04 October 2011
Alright, Pinter is not my thing. In fact, he is so far from my taste that I found myself getting progressively annoyed at his characters and their seeming inability to make a decent decision about their lives. I have a tendency to not think nutso people are interesting or metaphorical, I usually just think they need help and to get off the stage. That’s why The Homecoming is so low in my Stratford rankings. It is, undoubtedly, a very well executed piece. It’s also a beloved script from a Nobel Laureate playwright. So this one came down to a matter of taste. It’s not my thing, so I didn’t love it. But I will tell you all the great things that the company did with it, in case Pinter IS your thing.
The first thing I noticed was the incredible detail in Leslie Frankish’s set design. There is a bright area on one of the walls, a square outlined by the time-faded colour of the surrounding wall, as if a painting hung there for many years and hadn’t been replaced when it was taken down. That sort of detail sets the tone of the piece really well, from the moment you see the set you have a sense of the people who live there and the history of the place.
Those people are some very well realized versions of Pinter’s inconsistent and bizarre characters. My Theatre favourite Mike Shara brings his inherent straight-backed dorkiness and intellect to perhaps the play’s most confusing role, his sharp knack for dry, deadpan comedy becomes his greatest tool. The ambiguously motivated Teddy, whose homecoming with his wife Ruth sets off the action of the play, makes decisions so irrational and reacts in such unnatural ways that the fact that Shara makes him somewhat relatable is quite the feat.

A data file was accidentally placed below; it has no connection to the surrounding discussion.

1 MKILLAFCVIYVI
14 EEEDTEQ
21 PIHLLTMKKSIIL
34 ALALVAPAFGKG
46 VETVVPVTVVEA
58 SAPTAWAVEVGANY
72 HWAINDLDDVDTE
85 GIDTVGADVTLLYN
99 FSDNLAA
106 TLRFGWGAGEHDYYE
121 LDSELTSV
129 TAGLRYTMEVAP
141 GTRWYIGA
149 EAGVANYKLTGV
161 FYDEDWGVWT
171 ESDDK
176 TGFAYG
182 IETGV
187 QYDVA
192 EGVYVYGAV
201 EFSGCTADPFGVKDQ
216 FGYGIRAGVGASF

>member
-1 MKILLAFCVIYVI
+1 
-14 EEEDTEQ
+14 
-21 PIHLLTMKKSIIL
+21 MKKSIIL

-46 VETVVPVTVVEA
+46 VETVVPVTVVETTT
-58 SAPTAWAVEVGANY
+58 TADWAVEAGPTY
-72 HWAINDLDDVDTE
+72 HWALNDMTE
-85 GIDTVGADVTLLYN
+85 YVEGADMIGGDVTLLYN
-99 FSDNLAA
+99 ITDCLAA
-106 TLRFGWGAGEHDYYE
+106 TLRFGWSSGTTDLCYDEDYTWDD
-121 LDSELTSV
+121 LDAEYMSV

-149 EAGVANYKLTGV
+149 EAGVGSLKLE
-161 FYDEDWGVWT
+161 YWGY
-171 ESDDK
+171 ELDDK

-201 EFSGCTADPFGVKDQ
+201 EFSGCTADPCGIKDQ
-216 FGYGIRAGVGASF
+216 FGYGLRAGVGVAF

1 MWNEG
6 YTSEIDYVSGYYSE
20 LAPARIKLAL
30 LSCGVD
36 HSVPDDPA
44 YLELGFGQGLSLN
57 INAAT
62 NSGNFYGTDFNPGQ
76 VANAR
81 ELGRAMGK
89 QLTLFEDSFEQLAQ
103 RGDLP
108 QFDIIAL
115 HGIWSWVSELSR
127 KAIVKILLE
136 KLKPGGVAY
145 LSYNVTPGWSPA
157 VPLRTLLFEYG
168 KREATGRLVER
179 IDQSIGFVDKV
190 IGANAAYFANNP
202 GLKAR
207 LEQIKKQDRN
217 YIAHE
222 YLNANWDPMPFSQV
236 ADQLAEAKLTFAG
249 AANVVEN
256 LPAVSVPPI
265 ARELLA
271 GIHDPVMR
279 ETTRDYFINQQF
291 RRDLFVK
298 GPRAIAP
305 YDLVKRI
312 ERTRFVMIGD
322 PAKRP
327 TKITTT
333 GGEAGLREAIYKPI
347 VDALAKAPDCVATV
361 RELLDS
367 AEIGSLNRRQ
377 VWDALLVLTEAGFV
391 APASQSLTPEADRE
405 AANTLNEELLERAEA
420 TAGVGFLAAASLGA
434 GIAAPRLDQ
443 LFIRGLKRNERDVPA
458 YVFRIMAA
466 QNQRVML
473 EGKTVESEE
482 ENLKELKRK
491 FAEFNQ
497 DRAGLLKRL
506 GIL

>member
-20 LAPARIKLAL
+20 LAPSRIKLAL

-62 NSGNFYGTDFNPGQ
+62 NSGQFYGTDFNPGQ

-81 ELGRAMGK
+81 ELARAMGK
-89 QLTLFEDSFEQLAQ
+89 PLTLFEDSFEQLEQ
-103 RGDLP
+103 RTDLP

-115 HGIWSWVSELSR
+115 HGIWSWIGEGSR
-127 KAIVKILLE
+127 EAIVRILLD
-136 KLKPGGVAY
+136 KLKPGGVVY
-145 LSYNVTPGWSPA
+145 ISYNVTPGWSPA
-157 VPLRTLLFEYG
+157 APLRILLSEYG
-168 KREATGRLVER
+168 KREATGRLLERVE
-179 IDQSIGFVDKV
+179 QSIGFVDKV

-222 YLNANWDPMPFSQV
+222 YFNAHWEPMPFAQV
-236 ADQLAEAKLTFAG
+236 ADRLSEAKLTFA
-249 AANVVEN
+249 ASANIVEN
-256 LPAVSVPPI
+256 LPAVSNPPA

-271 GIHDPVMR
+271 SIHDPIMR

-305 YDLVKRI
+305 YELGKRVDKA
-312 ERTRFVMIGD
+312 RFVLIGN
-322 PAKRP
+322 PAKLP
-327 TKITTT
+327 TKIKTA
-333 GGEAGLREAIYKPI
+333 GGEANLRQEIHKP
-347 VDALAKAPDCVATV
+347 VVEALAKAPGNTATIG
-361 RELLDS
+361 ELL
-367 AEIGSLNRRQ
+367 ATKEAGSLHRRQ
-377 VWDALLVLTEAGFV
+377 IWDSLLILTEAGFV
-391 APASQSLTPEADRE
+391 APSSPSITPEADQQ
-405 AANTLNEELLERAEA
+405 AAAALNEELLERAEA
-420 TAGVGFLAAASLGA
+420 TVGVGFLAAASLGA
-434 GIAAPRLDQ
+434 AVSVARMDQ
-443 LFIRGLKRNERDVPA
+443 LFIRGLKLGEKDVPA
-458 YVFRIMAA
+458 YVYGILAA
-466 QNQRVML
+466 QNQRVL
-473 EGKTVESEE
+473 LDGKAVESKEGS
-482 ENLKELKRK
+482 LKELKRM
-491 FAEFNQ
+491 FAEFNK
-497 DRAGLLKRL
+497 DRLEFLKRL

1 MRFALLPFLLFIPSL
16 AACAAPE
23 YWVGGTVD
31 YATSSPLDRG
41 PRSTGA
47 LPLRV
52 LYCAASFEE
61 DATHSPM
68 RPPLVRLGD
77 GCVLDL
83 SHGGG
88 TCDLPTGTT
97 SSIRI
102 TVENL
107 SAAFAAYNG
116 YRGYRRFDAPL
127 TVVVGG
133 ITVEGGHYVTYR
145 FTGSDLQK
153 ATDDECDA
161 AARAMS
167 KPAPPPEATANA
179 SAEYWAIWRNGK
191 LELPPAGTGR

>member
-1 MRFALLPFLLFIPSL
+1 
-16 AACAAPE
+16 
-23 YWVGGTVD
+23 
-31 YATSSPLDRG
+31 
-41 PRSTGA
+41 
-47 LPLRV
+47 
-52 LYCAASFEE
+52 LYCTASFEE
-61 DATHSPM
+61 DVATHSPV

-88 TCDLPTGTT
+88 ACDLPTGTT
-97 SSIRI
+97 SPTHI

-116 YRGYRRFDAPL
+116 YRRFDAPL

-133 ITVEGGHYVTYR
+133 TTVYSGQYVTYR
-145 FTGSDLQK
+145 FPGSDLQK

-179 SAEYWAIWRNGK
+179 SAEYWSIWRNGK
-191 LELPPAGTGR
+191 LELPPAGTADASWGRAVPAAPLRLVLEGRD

Stage vets Brian Dennehy and Stephen Ouimette ground the play with their immense credibility while the young Ian Lake brings a bright energy to his dreary Northern English surroundings with some moments of comic gold. The ever-convincing actor is good at playing the innocent, mildly dumb Joey without overplaying it for the cheap laugh.
As for Aaron Krohn, I had mixed feelings. At times he seems genius in the remarkably complex role of middle brother Lenny but at other times he seems to stick out oddly, as though he’s unsure what he’s doing. The latter could be intentional; with a role like Lenny, motivation is next to impossible to determine. He could have spun in circles with a teacup on his head and the audience would have found a way to fold it in with all his other crazy doings.
Then there’s Ruth, the real crux of the piece. The only female character and the one true outsider in the story, Ruth needs to enter as a threatening stranger and instantly feel as though she’s finally where she belongs. It’s an unforgiving, possibly detestable, hopelessly uneven role which Cara Ricketts handles marvelously. Her first time at the festival in a real grownup role, Ricketts brings a classy drama to the part. She’s a real dame- tough, clever, unpredictable, teasing. Her head held higher than most women in similarly unhappy marriages and unsure circumstances could fathom, Rickett’s Ruth enthralls, lending even the tiniest bit of weight to her bizarro captivation of her husband’s brothers and father.
The play’s action made entirely no sense to me and I haven’t the patience to read one more piece of criticism expounding the virtues of the absurd. So while I try to forget the experience of watching Shara’s Teddy smile bemusedly at his wife rolling around on the floor with his little brother, I invite you to see the production for its excellent execution and perhaps find meaning in what I find nothing more or less than, well, absurd.
The Homecoming plays at the Avon Theatre in Stratford, ON until October 30th.